is a city everyone thinks that they know. Images of scantily clad
women turning on those red lights and wafts of cannabis smoke are
as much ingrained on the consciousness as the myriad canals and
the tragic story of Anne Frank. While popular preconceptions
about the Dutch capital ring true for many arriving visitors, they
really only tell half the story.
is a real, living and breathing city, not just an oasis for tourists,
those who like a smoke and men in search of some extra-marital sex.
In the canals beneath the stag parties and working girls, young
Internet entrepreneurs strike deals across Europe from their houseboats
and just outside the old core is the RAI, one of
the continent’s key conference and business hubs. As well
as the chugging canal boats, the city’s waterways also increasingly
play home to some massive cruise ships and cargo vessels from all
over the world. Today, Amsterdam peddles tourists almost as slickly
as it has peddled goods and services over the centuries.
Situated at the southern end of the Markermeer,
in Noord Holland, the city has clearly come a long way since it
was founded, as legend has it, by two fishermen and a seasick dog.
The story goes that the dog jumped ship to deposit the contents
of his stomach and the two fishermen became the founders of Amsterdam.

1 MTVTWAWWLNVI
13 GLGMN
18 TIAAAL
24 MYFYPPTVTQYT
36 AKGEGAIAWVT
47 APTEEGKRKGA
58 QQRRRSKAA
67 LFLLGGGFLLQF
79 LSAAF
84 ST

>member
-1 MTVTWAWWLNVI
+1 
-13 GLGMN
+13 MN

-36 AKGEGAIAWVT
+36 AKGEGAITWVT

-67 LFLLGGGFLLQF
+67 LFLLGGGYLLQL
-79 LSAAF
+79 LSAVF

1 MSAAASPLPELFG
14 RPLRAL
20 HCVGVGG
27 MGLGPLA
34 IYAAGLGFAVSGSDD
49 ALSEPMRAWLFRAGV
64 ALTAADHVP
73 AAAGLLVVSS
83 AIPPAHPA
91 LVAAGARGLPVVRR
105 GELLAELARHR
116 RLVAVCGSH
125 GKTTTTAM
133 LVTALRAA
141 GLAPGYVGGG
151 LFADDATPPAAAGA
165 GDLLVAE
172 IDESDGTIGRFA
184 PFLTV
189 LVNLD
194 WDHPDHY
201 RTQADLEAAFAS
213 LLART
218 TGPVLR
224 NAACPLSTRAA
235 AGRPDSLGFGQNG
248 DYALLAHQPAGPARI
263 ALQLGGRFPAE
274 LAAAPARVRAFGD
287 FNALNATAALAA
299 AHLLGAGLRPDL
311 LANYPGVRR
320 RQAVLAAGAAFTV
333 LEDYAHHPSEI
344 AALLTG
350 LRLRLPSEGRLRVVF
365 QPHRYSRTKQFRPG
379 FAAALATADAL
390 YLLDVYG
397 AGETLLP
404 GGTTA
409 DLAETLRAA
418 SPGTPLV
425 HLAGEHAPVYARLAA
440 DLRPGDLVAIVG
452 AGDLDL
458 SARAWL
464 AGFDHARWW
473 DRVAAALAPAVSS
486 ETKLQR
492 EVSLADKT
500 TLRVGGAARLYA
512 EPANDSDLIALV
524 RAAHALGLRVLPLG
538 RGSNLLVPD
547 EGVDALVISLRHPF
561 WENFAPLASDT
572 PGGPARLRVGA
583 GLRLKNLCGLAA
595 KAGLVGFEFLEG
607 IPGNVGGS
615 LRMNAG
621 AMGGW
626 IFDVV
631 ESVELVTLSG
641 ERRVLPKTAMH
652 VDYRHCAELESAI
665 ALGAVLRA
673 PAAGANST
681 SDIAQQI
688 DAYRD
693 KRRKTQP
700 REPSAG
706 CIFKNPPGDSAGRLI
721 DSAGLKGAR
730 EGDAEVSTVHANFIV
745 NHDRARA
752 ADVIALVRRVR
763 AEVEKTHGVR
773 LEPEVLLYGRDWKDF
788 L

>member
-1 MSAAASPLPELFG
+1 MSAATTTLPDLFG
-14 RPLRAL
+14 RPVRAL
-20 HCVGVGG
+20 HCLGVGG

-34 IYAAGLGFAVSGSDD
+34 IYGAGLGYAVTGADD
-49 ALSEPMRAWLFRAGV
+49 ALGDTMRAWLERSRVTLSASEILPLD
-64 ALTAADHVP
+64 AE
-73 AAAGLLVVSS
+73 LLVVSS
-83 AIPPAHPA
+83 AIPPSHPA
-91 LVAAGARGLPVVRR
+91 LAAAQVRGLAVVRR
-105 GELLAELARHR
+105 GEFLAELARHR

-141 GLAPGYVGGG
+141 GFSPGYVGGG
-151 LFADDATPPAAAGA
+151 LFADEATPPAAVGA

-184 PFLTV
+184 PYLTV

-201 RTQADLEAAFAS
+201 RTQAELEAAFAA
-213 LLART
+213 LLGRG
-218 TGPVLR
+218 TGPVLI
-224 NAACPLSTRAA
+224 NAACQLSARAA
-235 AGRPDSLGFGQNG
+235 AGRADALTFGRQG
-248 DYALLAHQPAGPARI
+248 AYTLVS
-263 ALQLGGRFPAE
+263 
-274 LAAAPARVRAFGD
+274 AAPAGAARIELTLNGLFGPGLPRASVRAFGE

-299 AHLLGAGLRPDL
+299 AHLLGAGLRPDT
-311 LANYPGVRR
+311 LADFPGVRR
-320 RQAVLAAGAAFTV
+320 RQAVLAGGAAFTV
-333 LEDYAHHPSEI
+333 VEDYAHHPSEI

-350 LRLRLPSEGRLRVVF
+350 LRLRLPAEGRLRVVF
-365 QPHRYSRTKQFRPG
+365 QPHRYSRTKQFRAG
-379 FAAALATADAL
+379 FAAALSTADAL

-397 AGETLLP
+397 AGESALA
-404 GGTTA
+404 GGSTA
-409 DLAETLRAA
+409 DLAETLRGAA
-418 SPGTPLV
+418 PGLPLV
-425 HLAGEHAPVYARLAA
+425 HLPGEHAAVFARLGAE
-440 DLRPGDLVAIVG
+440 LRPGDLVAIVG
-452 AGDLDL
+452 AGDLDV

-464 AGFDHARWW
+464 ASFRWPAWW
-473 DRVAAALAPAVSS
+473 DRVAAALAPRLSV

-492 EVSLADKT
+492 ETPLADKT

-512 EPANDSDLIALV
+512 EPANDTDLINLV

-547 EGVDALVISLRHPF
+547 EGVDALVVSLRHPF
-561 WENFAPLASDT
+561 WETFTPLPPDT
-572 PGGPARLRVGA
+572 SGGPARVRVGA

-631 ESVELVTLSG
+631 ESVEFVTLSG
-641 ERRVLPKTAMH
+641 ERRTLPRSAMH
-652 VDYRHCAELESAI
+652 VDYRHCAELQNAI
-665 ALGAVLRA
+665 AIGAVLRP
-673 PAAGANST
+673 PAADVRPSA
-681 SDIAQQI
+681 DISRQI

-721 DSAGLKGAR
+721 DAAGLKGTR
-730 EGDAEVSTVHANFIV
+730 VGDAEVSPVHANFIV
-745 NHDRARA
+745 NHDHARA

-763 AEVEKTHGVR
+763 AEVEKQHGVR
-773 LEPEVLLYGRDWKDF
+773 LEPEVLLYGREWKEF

The reality might have been slightly more prosaic, with the River
Amstel being dammed in the 13th century and spawning a
settlement, which took the name of Aemstelledamme.
The lifeblood of Amsterdam has long been its aquatic
locale, close as it is to the North Sea and built
on myriad canals, which neatly divide the city into easily navigable
districts and imbue it with a small town ambience. There seems to
be a canal around every corner in Amsterdam and
not too surprising, considering that the city is home to a staggering
165 of them. The city is often compared to Venice but Amsterdam
is no museum city, whose young people are fleeing in droves. Here,
beside the tourists and visiting businessman, the tolerant locals
get on with their lives. Despite the bad publicity surrounding the
rise and murder of far right politician Pim Fortuyn,
in 2002, Amsterdam’s tolerance is still famed. But it does
not only extend to practical solutions on how to deal with one of
the world’s oldest industries and the controlled use of soft
drugs. The city is also a haven for many nationalities, various
sexualities and people of radically different political and religious
persuasions. Whatever visitors make of the sex and drugs, it is
difficult not to be impressed by this live-and-let-live mentality.
As well as being a nefarious oasis, the local tourist board is keen
to stress that Amsterdam boasts more museums per
square inch than anywhere else on the planet. And, in a sense, the
whole city is one living museum, a crucial part of Amsterdam’s
Throughout the summer, all of the city’s eclectic groups come
together in Vondelpark, to relax in the balmy weather.
Amsterdam statistically might be one of Europe’s wettest capitals
but as soon as the clouds clear and the sun is allowed to shine,
its inhabitants spill out onto the streets, to sit in the numerous
pavement cafés, take a cruise on a canal or even partake
in that most ubiquitous of Amsterdam pastimes, ride their bicycles.
Amsterdam’s winters tend to be cold with plenty of rain but
this seldom seems to deter the tourists, who flock to the city all
year round. Particularly cold winters also offer the unique chance
for visitors to witness Amsterdamers uniting in skating across the
picturesquely frozen canals.